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Bahrain: Constitutional Amendments Issued

(May 24, 2012) On May 22, 2012, the Asharq al-Awsat newspaper reported that the Kingdom of Saudi Arabia had hailed constitutional amendments issued by the monarch of Bahrain. The amendments had first been enacted by the Parliament, an elected institution, and the Shura Council, an appointed body, of Bahrain. (Saudi Arabia Hails the Constitutional Amendments Issued by the King of Bahrain [in Arabic], ASHARQ AL-AWSAT (May 22, 2012).)

Under the new constitutional amendments, the King of Bahrain will be required to consult with the Speaker of Parliament and the Chief of the Shura Council before he is able to dissolve the Parliament. Furthermore, under these amendments, the Parliament, acting alone, has the right to pass a no-confidence vote against the Prime Minister and submit the matter to the King, who is the final authority to decide on whether to dismiss the Prime Minister or allow him to remain in office. (The King of Bahrain Approves Constitutional Amendments and the Opposition Continues Its Protest [in Arabic], FRANCE 24 (May 3, 2012).)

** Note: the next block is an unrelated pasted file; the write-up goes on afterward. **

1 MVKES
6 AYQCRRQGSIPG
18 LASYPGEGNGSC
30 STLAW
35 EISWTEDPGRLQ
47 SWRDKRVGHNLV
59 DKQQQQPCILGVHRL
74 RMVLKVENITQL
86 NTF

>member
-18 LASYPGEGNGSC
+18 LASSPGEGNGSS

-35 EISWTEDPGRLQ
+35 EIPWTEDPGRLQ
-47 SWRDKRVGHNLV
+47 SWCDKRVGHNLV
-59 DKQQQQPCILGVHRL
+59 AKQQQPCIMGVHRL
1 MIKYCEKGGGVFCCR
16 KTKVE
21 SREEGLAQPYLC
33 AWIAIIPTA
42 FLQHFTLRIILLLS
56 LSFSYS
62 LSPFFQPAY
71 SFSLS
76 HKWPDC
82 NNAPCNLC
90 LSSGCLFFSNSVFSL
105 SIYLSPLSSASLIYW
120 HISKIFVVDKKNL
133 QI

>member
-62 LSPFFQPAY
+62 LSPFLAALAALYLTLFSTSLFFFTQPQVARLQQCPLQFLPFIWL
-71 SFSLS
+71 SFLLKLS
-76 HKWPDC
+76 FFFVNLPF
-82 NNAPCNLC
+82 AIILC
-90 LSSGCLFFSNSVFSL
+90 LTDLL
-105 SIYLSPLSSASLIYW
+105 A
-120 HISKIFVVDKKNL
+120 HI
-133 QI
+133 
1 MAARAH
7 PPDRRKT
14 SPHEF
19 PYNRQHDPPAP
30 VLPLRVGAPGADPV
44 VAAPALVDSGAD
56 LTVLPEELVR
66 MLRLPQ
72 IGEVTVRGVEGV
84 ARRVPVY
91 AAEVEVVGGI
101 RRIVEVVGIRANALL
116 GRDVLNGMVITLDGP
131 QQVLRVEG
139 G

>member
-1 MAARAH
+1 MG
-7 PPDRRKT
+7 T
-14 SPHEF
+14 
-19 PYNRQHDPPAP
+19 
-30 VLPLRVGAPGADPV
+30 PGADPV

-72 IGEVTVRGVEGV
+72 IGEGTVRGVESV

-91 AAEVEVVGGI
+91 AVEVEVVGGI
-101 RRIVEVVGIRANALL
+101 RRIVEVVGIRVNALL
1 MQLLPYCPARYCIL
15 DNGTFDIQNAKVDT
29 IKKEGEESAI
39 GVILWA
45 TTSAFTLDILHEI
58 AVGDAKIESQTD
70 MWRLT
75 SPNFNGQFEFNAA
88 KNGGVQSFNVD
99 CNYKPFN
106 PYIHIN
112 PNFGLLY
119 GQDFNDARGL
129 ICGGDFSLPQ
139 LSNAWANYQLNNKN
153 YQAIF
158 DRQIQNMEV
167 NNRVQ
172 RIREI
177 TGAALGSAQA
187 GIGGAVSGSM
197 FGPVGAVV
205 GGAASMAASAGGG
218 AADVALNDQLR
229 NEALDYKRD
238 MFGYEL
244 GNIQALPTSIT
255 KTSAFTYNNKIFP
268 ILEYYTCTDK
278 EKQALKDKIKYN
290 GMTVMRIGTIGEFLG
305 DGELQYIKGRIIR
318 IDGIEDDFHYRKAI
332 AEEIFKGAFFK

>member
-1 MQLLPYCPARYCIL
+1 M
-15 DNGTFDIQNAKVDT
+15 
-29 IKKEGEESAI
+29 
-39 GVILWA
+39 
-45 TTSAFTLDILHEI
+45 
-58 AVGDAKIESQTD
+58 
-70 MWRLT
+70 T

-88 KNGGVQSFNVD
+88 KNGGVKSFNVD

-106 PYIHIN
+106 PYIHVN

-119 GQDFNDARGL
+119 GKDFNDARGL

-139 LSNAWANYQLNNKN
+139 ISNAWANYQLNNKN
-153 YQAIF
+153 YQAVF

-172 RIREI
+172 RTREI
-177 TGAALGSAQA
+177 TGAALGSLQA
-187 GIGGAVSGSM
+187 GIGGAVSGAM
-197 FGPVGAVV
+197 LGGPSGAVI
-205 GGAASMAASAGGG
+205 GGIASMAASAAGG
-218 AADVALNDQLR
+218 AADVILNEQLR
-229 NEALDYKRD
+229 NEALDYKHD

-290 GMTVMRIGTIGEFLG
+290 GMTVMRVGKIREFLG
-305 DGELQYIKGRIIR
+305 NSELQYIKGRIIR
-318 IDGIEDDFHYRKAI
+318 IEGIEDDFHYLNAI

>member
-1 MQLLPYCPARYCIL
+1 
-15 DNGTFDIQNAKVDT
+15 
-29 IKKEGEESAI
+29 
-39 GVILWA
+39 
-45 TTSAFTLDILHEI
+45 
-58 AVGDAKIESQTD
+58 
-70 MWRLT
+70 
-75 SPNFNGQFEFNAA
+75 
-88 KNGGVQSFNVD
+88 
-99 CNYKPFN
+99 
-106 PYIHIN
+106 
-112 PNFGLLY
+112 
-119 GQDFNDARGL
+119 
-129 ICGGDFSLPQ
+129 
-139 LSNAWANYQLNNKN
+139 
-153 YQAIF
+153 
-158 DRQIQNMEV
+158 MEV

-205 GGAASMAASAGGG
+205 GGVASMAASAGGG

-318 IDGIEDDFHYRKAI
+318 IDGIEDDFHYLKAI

These amendments, however, did not meet the opposition demands to have an elected government and abolish the Shura Council. The King of Bahrain, a member of the Sunni Muslim faith, governs a country the majority of whose inhabitants are of the Shiite Muslim faith. (Id.)

To date, the Constitution of Bahrain as posted in Arabic on the official website of the Bahraini Parliament has not been updated to reflect the enactment of any amendments since its adoption in 2002.